The idea is that this tag can be used to negate the power of the link vote for link popularity when the webmaster is linking to what is often called a "bad neighborhood". This may be seen as a suggestion by Google, or it could be Google's way of popularizing the nofollow tag so it is used by webmasters for their own paid text link ads on "By adding rel="nofollow" to a hyperlink, a page indicates that the destination of that hyperlink SHOULD NOT be afforded any additional weight or ranking by user agents which perform link analysis upon web pages (e.g. search engines).
Typical use cases include links created by 3rd party commenters on blogs, or links the author wishes to point to, but avoid endorsing." The original idea behind this tag was focused on decreasing link and comment spam, particularly for blog UK Phone Number Database List sites. When you purchase text link ads webmasters should be aware that the rel="nofollow" tag may be present in the link page source code, thus the link may end up being worthless in terms of ranking. The Real Problem How do the search engine algorithms differentiate between a simple text link and a paid text link ad?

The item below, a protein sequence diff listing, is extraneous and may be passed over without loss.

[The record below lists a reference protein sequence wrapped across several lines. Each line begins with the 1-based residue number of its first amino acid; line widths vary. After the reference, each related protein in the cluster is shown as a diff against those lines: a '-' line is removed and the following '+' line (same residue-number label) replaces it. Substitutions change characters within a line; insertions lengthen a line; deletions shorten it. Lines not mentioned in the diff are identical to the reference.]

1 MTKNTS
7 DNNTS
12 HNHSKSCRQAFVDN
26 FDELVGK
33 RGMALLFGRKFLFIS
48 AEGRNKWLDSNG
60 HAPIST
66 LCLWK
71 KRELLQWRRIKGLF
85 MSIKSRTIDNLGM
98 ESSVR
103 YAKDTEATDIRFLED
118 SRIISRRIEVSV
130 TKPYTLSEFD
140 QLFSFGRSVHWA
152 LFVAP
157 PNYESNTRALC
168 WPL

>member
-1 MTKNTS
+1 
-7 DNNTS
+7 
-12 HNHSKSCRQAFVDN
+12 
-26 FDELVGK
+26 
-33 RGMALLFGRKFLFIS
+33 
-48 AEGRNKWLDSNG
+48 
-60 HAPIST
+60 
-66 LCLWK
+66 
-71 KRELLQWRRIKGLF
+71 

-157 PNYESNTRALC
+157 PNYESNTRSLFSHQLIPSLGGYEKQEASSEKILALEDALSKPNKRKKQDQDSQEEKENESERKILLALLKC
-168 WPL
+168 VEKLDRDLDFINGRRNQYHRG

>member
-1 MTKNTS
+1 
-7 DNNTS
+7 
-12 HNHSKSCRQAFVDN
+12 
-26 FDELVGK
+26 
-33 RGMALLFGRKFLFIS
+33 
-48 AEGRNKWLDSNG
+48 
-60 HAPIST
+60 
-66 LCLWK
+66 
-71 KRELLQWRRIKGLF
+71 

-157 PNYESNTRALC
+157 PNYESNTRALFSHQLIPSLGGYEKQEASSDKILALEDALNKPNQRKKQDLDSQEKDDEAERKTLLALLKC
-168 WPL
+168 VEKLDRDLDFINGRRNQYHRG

The real problem may lie in the probability that Google and other search engines are unable to differentiate between regular links and paid links, such as text link ads, within their current algorithms. This creates a great deal of work on the search engines part to track and understand the true motivation for a link on a page. Certainly the issue may be raised that webmasters who sell text link ads may cut into the business model of the search engines text ad programs.